Published June 20. 2013 4:00AM
Over the last several weeks, the elementary school principals and kindergarten teachers have been hard at work preparing for the implementation of all-day kindergarten at Gales Ferry, Ledyard Center and Gallup Hill schools. The work being done is a wonderful result of the successful budget referendum which included funding for all-day kindergarten classes.
The first step in preparing for the program was to arrange for the staffing to accommodate the extra kindergarten classes; the district needed to hire three additional teachers. The majority of that funding came from the savings to the transportation account; since the children will remain in school for the full day, no mid-day bus runs are needed. The savings in busing nearly equaled the cost of the additional teachers.
The next task the school had to complete to prepare for the extra classes was to equip the additional kindergarten classrooms with furniture, equipment and supplies. Most of the student desks were available in the district's storage areas, and funds to purchase materials for math and language arts were identified in next year's budget for school supplies.
The current kindergarten teachers are simply delighted with the prospect of beginning the all-day program. The current half-day program simply does not provide enough time for literacy and math instruction. The new program will allow for uninterrupted learning in both areas with sufficient time to pursue both science and social studies.
The special area teachers are also pleased with the all-day program because the children will now have 45-minute classes in music, art, computers, media center, and physical education. Those classes will typically be broken into approximately three 15-minute activities for the young children. As the program is currently structured, the classes in each special area last for only 25 minutes. That is not enough time to accomplish the learning goals for children ages four and five.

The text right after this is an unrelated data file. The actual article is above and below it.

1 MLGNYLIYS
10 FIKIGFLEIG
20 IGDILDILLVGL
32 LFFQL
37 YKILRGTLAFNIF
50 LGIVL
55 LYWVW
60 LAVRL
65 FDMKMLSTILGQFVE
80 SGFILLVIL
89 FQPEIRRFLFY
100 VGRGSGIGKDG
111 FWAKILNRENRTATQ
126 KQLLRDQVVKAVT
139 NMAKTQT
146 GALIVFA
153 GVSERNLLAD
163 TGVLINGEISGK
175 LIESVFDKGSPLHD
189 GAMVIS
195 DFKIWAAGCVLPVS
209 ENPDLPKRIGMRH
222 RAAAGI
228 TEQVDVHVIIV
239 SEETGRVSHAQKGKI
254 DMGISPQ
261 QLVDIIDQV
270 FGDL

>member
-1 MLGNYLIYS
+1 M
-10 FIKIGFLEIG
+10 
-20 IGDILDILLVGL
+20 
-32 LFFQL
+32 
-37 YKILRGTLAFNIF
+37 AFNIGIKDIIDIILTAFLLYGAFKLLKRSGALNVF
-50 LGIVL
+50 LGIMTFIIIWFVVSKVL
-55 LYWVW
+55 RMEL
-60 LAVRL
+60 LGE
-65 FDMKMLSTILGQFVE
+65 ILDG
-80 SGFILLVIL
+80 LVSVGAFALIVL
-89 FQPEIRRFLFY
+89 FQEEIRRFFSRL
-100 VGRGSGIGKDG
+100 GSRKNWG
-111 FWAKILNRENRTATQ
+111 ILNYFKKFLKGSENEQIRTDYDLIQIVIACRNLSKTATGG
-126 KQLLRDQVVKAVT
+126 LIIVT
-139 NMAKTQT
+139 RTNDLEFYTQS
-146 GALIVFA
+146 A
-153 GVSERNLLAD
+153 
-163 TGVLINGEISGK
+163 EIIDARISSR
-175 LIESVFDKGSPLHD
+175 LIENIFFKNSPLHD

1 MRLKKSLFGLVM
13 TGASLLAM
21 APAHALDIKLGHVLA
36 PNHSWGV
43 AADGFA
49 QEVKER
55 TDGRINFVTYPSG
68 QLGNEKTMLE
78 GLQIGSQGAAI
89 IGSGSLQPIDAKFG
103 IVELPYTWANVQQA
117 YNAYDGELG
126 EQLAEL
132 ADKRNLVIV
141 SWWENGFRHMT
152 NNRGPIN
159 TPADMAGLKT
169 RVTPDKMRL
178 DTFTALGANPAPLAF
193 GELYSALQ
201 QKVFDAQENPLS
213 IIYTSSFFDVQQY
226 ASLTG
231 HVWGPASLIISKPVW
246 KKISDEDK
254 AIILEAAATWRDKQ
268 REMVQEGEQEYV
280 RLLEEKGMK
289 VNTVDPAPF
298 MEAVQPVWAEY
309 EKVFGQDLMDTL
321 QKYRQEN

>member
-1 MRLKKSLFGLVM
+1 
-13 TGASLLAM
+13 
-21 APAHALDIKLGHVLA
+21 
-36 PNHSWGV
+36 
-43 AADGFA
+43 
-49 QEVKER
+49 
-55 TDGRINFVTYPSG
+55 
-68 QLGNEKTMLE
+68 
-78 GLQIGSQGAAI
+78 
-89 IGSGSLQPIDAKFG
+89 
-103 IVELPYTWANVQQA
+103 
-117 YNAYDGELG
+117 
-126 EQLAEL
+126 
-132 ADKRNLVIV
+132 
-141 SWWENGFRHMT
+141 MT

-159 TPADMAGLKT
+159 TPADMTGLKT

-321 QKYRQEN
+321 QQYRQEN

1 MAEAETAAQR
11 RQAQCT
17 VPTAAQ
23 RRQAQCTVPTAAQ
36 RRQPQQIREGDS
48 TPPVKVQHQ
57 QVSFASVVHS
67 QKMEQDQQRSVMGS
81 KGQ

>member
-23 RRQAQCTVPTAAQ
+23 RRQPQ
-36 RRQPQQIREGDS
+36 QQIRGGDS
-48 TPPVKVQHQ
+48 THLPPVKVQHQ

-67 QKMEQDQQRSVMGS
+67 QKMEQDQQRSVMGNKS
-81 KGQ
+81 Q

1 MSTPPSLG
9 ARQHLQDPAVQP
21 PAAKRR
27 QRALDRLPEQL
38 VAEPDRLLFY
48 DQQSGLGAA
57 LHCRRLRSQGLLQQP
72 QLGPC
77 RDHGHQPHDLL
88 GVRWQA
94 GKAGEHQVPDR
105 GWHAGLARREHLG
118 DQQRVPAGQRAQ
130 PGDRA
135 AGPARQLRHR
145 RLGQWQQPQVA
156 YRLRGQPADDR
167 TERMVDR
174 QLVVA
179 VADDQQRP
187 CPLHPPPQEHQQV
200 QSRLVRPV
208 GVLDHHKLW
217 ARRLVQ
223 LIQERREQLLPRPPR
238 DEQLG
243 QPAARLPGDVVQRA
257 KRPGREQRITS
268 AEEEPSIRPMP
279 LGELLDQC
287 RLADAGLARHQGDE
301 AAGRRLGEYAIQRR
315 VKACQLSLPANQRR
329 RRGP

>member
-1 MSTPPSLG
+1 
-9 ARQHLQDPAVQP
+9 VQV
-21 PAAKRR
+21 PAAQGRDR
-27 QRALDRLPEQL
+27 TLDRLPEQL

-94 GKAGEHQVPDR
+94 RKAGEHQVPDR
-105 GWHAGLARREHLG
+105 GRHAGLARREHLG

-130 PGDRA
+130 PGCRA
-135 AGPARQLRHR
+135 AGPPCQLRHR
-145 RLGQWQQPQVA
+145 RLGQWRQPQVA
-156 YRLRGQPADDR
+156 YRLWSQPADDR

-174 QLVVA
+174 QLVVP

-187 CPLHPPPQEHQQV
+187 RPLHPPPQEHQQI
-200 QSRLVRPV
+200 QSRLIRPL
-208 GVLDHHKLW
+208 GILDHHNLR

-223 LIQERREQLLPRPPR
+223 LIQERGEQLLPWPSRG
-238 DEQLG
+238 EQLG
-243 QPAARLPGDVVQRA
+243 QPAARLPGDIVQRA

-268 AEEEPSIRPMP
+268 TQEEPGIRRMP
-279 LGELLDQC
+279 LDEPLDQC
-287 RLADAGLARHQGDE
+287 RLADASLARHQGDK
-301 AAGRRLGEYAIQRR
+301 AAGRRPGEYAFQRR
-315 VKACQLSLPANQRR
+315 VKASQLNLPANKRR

The other benefit of the all-day program noted by early childhood educators is the opportunity the extra time will provide to build a positive learning community. The extra time will allow for longer discussions between the children and with the teacher regarding literature and other academic subjects. Those discussions will be extremely helpful in developing the critically important oral language skills of the children.
Ledyard's adoption of the all-day kindergarten program is a huge step forward for our schools and will play a major role in teaching the new, more rigorous curriculum recently adopted by the state. As we approach the end of another productive school year, the elementary schools, especially the kindergarten grades, are filled with a genuine excitement for the promising programs we will begin in the fall.
MICHAEL GRANER IS THE SUPERINTENDENT OF SCHOOLS IN LEDYARD.